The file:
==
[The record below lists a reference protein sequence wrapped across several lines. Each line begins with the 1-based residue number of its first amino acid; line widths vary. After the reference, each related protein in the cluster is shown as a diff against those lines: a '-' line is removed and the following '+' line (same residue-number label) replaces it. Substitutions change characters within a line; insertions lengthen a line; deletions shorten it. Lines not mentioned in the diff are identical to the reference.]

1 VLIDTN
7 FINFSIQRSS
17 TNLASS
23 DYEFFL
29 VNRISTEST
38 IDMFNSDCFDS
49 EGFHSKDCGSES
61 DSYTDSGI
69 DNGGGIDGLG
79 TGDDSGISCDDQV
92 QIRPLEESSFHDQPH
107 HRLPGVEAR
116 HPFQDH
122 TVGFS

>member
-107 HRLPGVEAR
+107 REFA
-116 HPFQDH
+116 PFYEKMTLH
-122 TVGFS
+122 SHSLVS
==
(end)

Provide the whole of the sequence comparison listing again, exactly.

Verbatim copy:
[The record below lists a reference protein sequence wrapped across several lines. Each line begins with the 1-based residue number of its first amino acid; line widths vary. After the reference, each related protein in the cluster is shown as a diff against those lines: a '-' line is removed and the following '+' line (same residue-number label) replaces it. Substitutions change characters within a line; insertions lengthen a line; deletions shorten it. Lines not mentioned in the diff are identical to the reference.]

1 VLIDTN
7 FINFSIQRSS
17 TNLASS
23 DYEFFL
29 VNRISTEST
38 IDMFNSDCFDS
49 EGFHSKDCGSES
61 DSYTDSGI
69 DNGGGIDGLG
79 TGDDSGISCDDQV
92 QIRPLEESSFHDQPH
107 HRLPGVEAR
116 HPFQDH
122 TVGFS

>member
-107 HRLPGVEAR
+107 REFA
-116 HPFQDH
+116 PFYEKMTLH
-122 TVGFS
+122 SHSLVS